This is standard, Trotskyist boilerplate. People are completely interchangeable. Only luck differentiates Harvard professor Larry Summers from Joe Schmoe at the corner tavern. But nobody else can believe this--Larry Summers really is a very smart guy. So are most of the other people holding top positions in government or elite institutions. I also don't believe the elites are generally dishonest or slavishly working for the bourgeoisie. But the larger point is correct--and the Tea Party will completely agree. No matter how smart they are, the elites have no right to make decisions for a people endowed by their Creator with the right to Liberty.

And finally comes Mr. Williams' astonishing claim:
Contrary to popular misconception, the revolutionary communist movement is not for “big government,” whether it’s a government representing the state power of the capitalist exploiters or a revolutionary government of workers and farmers. 
The false view has developed as a result of the massive, repressive state that was put in place in the Soviet Union following the counterrevolutionary usurpation of power by a privileged bureaucratic layer led by Josef Stalin in the 1920s.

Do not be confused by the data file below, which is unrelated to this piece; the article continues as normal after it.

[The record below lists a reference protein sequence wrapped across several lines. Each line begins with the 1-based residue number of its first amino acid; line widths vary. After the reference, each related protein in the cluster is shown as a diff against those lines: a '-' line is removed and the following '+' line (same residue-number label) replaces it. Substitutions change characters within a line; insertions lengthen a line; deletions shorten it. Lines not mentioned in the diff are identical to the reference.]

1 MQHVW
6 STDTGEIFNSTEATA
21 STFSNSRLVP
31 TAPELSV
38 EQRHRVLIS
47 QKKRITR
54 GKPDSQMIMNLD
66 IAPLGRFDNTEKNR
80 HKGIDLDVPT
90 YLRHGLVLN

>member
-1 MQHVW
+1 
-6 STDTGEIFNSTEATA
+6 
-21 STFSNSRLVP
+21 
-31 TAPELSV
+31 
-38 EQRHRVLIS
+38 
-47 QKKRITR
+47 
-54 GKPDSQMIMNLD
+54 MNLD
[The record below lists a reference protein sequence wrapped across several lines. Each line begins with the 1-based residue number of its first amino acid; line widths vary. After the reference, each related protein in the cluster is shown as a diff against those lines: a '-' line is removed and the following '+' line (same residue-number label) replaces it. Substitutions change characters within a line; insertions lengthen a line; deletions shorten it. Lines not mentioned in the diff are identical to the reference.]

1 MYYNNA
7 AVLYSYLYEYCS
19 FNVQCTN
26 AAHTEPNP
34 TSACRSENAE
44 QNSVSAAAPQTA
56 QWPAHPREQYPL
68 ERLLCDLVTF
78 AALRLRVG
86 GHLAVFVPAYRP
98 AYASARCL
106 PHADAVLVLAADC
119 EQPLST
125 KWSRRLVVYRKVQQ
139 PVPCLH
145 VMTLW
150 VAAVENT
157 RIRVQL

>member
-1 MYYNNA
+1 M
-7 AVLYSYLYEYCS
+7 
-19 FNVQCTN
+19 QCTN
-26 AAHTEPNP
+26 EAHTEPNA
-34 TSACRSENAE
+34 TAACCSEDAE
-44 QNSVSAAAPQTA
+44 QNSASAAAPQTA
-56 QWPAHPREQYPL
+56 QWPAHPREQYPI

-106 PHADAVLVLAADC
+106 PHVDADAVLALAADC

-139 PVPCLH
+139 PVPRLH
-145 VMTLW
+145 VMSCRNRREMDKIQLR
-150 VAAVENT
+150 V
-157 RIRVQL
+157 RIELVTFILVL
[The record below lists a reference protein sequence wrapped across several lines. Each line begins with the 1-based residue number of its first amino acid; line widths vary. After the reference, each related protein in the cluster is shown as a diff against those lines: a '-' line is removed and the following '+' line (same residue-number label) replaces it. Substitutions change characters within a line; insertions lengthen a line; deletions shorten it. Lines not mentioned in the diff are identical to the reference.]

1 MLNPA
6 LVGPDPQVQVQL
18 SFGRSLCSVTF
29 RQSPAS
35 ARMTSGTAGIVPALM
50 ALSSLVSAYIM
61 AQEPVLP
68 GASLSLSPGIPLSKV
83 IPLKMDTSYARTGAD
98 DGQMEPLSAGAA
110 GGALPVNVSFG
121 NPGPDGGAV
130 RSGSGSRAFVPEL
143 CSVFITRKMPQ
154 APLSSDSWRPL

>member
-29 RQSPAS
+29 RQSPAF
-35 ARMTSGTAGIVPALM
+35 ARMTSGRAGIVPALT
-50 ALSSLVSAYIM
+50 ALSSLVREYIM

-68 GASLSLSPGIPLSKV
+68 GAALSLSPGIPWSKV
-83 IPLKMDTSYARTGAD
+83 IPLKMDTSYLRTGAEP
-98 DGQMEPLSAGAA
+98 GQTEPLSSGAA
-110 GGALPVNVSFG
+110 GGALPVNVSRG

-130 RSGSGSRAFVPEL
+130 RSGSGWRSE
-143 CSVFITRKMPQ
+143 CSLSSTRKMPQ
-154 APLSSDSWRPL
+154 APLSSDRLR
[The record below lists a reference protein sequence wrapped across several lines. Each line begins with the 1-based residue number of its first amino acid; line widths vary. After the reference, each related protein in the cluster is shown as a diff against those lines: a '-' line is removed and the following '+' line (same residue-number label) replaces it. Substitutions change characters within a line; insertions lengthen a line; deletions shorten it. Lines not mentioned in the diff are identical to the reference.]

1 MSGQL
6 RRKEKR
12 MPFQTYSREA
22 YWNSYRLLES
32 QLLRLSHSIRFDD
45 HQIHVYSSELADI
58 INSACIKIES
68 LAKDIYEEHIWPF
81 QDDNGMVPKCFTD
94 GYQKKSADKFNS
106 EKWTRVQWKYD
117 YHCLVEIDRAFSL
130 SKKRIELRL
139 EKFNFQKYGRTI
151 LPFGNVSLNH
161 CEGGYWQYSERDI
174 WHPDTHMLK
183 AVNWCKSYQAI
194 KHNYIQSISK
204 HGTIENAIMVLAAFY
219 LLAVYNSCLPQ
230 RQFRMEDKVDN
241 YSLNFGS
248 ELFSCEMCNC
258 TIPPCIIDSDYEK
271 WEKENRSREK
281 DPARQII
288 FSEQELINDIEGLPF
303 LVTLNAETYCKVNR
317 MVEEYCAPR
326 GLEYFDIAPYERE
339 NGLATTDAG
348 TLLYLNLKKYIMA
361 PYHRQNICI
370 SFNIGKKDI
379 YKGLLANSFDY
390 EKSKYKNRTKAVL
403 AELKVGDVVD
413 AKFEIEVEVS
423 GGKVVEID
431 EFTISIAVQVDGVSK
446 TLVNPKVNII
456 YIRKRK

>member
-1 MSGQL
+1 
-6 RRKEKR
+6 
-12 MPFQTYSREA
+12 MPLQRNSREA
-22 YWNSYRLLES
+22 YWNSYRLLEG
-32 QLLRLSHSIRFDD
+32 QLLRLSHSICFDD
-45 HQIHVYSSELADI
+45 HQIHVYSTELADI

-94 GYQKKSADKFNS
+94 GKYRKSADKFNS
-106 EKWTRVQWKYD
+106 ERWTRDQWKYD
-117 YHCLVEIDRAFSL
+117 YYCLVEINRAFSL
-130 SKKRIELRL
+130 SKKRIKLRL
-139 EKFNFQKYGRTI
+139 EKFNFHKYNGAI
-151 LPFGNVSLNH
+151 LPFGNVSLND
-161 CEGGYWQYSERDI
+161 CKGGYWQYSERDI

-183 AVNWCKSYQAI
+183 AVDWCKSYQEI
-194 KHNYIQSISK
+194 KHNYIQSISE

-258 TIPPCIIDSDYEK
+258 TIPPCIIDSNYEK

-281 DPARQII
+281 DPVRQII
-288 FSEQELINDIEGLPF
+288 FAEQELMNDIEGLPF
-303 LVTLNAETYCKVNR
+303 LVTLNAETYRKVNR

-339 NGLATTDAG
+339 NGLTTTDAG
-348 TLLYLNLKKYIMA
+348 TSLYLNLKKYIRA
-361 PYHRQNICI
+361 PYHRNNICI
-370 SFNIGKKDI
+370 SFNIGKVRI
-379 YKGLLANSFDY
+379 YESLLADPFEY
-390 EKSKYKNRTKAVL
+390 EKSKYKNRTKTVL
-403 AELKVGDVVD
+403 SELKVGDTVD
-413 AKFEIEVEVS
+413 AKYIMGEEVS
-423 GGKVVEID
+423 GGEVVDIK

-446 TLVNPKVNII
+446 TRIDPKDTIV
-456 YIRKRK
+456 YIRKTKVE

Mr. Williams seems to suggest that big government can be made to vanish simply by getting rid of the military and law enforcement. Though how a centralized economy is supposed to work without a huge bureaucracy is beyond me.

Still, this is a very novel thesis for a Trotskyist. We've been promised a Party convention in March--somehow I don't think that's going to happen. But if this is the political direction, then Trotskyism is going off in some strange and wondrous directions.

Finally, Solidarity publishes a plea to save the job of Dr. Anthony Monteiro. Never heard of him? Me neither, but he comes well recommended from the Educators for Mumia Abu-Jamal. Dr. Monteiro is an associate professor of African-American Studies at Temple University. Contrary to what his title implies, apparently he does not have tenure. The university has chosen not to renew his contract after 10 years of service.